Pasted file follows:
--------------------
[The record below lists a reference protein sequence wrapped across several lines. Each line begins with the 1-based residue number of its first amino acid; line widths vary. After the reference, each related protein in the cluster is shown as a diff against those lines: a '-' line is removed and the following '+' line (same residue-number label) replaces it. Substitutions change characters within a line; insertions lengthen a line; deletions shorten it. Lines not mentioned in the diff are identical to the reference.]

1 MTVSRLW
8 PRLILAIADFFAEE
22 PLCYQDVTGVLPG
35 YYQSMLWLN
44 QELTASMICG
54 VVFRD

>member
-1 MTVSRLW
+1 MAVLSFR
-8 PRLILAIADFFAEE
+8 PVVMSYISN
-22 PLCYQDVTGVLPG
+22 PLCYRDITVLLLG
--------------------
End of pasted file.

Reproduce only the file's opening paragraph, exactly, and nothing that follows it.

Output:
[The record below lists a reference protein sequence wrapped across several lines. Each line begins with the 1-based residue number of its first amino acid; line widths vary. After the reference, each related protein in the cluster is shown as a diff against those lines: a '-' line is removed and the following '+' line (same residue-number label) replaces it. Substitutions change characters within a line; insertions lengthen a line; deletions shorten it. Lines not mentioned in the diff are identical to the reference.]